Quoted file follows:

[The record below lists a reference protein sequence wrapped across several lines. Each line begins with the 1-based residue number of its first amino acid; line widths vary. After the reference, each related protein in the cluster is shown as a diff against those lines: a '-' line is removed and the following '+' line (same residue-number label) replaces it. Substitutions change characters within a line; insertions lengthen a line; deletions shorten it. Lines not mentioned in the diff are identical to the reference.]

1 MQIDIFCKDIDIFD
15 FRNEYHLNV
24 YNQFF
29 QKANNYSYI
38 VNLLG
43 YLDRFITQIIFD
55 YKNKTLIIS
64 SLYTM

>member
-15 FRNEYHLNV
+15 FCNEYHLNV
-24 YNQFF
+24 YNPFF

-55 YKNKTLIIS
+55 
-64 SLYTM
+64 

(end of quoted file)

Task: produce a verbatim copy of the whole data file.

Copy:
[The record below lists a reference protein sequence wrapped across several lines. Each line begins with the 1-based residue number of its first amino acid; line widths vary. After the reference, each related protein in the cluster is shown as a diff against those lines: a '-' line is removed and the following '+' line (same residue-number label) replaces it. Substitutions change characters within a line; insertions lengthen a line; deletions shorten it. Lines not mentioned in the diff are identical to the reference.]

1 MQIDIFCKDIDIFD
15 FRNEYHLNV
24 YNQFF
29 QKANNYSYI
38 VNLLG
43 YLDRFITQIIFD
55 YKNKTLIIS
64 SLYTM

>member
-15 FRNEYHLNV
+15 FCNEYHLNV
-24 YNQFF
+24 YNPFF

-55 YKNKTLIIS
+55 
-64 SLYTM
+64 